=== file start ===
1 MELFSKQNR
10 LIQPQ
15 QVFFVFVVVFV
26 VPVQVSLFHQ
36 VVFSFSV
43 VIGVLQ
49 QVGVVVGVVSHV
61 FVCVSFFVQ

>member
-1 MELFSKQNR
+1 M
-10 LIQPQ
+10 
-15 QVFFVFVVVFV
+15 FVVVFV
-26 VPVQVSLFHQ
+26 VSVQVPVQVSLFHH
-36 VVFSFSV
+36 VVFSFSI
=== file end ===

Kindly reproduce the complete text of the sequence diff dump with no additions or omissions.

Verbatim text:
1 MELFSKQNR
10 LIQPQ
15 QVFFVFVVVFV
26 VPVQVSLFHQ
36 VVFSFSV
43 VIGVLQ
49 QVGVVVGVVSHV
61 FVCVSFFVQ

>member
-1 MELFSKQNR
+1 M
-10 LIQPQ
+10 
-15 QVFFVFVVVFV
+15 FVVVFV
-26 VPVQVSLFHQ
+26 VSVQVPVQVSLFHH
-36 VVFSFSV
+36 VVFSFSI